Trees can't live forever without sex, study shows

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Trembling aspen
Image caption,
Aspen cannot clone itself indefinitely. It must eventually reproduce sexually or die.

Certain trees are able to clone themselves, which raises the tantalising possibility that they could effectively "live forever".

But a study published in the journal PLoS Biology has dashed that hope.

Dr Dilara Ally and her team at the University of British Columbia, Canada, found that the fertility of clones declines with age.

This means that a tree cannot clone itself indefinitely; it must eventually sexually reproduce, or it will die.

The secret of eternal life has been sought by human alchemists for centuries, but certain trees were thought to have evolved the knack, through cloning.

As all keen gardeners know, many trees have the ability to clone themselves. Transplant a "leaf cutting" and up pops a genetically identical plant without the need for sexual reproduction.

In the wild, trees resort to cloning when there are no members of the same species nearby with which to sexually reproduce. It is a strategy that has helped them avoid extinction.

In the new study, Dr Ally and her team studied populations of trembling aspen to investigate the effects of cloning on tree fertility.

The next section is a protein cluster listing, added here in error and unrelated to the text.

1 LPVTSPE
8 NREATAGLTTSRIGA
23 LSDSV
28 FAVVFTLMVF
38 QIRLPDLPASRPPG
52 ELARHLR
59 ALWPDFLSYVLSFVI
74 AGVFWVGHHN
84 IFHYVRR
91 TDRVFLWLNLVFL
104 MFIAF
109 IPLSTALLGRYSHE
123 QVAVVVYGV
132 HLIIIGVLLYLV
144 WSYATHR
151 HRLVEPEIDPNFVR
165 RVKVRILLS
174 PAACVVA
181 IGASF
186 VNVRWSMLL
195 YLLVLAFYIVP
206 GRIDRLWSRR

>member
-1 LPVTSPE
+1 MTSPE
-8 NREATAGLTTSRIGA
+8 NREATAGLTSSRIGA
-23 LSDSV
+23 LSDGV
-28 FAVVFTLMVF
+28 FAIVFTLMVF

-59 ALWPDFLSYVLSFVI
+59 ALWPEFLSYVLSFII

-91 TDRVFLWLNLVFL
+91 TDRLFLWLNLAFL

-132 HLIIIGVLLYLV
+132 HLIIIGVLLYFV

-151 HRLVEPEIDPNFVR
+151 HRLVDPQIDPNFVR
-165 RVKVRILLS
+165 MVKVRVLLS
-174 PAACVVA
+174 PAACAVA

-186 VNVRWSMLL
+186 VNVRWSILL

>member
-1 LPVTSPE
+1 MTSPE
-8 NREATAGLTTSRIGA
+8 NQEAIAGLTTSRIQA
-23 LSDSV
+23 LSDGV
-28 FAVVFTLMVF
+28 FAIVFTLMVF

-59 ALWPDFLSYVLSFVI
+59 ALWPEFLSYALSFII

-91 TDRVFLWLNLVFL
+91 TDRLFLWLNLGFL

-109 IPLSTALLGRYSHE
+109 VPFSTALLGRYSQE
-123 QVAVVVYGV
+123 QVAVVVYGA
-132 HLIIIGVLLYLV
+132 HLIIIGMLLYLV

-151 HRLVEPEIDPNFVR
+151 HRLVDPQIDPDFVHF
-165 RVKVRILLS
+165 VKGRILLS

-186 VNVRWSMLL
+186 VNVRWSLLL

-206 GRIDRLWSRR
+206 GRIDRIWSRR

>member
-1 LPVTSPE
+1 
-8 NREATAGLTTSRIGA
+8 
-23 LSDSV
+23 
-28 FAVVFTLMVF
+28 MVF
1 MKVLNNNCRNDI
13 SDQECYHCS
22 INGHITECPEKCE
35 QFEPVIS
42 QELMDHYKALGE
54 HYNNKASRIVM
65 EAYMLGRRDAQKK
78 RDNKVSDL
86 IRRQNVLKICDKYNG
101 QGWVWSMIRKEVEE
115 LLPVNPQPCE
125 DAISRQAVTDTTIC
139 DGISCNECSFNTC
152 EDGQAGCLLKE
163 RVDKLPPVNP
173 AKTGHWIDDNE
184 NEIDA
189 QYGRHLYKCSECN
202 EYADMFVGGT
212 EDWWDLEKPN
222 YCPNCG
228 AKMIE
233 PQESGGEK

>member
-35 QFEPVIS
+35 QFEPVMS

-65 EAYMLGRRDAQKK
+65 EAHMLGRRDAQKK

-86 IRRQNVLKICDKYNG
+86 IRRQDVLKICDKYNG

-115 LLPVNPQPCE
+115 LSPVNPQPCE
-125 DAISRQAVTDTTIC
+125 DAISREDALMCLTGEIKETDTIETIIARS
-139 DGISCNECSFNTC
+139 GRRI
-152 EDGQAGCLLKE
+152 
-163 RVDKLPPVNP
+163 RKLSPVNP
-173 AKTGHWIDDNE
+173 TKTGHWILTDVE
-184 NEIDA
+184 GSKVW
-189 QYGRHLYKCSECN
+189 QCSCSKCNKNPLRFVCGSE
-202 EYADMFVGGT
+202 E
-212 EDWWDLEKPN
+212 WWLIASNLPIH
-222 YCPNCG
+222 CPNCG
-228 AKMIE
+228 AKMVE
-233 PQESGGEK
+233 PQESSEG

The aspen is particularly renowned for its ability to clone itself. Clones sprout from the roots and each is considered part of the same parent tree.

The single largest aspen clone - named Pando meaning "I spread" - is believed to be 80,000 years old and weighs 6,000 tonnes, which if confirmed would make it the world's oldest and heaviest organism.

Sex or Death

Dr Ally's team found that genetic mutations gradually build up with each subsequent generation of clone, resulting in a decline in fertility. This means that the aspen cannot clone itself indefinitely, but eventually must reproduce sexually or die.

The researchers used a novel "molecular clock technique" to work out the age of individual clones before measuring fertility.

This meant comparing the DNA of the clones to that of the parent to calculate the time since the clones first sprouted.

Prior to the advent of this method, clone age had to be determined by observing populations over long periods. With the aspen this would have been impractical.

"Imagine trying to follow cohorts of plants that live on average 100 years of age and don't start reproducing until they are 25; it's impossible within the timeframe of a PhD or even over an entire career," said Dr Ally.